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UNISON To Help Meet Neighborhood Health Needs

Thursday, August 15, 2013

By: Kevin McKeough

The University of Illinois Hospital & Health Sciences System is planning a comprehensive assessment of the health needs of 24 Chicago neighborhoods in its service area. Expected to begin in late summer, the University of Illinois Survey on Neighborhood Health (UNISON Health) will provide important data that will strengthen UI Health's ability to fulfill its mission to eradicate health disparities. It also will provide an opportunity to distribute information that will help local residents better understand the Affordable Care Act and their insurance options.

Dr. Jerry Krishnan
"The local health data available is limited in a variety of ways, so we want to survey our primary service area to see what the health issues are and to what extent people's health needs are being met," says Nicole Kazee, PhD, director of health policy and programs for UI Health. She is leading the UNISON Health initiative in tandem with Jerry Krishnan, MD, PhD, professor of medicine and public health and associate vice president for population health sciences. The university's nationally regarded Survey Research Laboratory will conduct the study.

"We especially don't have good information in a lot of cases about the health of the most vulnerable patients," she adds. "We know prevalence and mortality tend to be higher, but we don't always know why, or the extent to which this is true in our own local communities."

UNISON Health will survey 1,400 adult residents of the 24 neighborhoods, from Humboldt Park and West Town in the north to West Lawn and Englewood in the southern corners. The survey will solicit information about health-related behaviors, health care access and utilization, prevalence of disease conditions, quality of life indicators and knowledge of the ACA.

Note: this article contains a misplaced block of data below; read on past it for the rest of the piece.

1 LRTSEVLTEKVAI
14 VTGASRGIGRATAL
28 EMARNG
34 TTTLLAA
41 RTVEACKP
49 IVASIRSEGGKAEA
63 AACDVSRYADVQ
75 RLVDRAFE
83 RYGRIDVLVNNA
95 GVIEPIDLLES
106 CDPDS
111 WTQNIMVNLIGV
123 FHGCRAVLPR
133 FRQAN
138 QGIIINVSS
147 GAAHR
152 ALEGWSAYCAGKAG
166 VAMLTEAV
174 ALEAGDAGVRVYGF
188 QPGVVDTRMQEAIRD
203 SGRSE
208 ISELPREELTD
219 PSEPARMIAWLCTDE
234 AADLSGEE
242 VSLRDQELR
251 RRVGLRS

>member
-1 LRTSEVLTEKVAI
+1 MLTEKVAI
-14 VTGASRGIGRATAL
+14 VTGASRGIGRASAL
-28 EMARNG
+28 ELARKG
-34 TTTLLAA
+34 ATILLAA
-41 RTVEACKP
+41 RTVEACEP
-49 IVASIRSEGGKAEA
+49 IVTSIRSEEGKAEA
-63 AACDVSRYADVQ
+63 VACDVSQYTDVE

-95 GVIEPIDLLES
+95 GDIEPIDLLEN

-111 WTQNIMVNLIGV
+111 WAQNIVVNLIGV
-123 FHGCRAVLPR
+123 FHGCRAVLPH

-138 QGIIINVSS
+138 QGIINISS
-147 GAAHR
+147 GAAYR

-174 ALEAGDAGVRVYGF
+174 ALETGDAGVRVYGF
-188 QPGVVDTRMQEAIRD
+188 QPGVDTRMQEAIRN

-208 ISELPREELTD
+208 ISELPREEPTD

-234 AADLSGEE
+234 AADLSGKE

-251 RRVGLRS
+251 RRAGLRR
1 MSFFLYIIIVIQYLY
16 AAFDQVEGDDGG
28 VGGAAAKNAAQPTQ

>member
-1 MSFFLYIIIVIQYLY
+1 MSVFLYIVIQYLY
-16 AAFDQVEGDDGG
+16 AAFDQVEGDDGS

The people being surveyed will include 600 UI Health patients with hypertension, diabetes or asthma who also will complete an extended, disease-specific questionnaire. This second part of the survey will establish a clear baseline that the health system will use to evaluate the effectiveness of its clinical programs, healthcare delivery system and university-affiliated community initiatives.

"Part of UNISON is learning more about our community, and part of this is learning about our own patients and what we can be doing better," Kazee says. "It's important to understand what's going on with patients who have these conditions so we can figure out how to help them better manage their conditions."

In addition, UNISON Health will help UI Health identify the populations that may benefit most from existing clinical programs or new programs that need to be built. The information found in the survey can also provide ideas for innovative student projects or service learning opportunities in the community. It also will help UI Health strengthen and build community partnerships to eradicate health disparities.

"We want to use UNISON to leverage our work in all these areas so we can be a better member of our community and improve health for everyone in the community," Kazee says.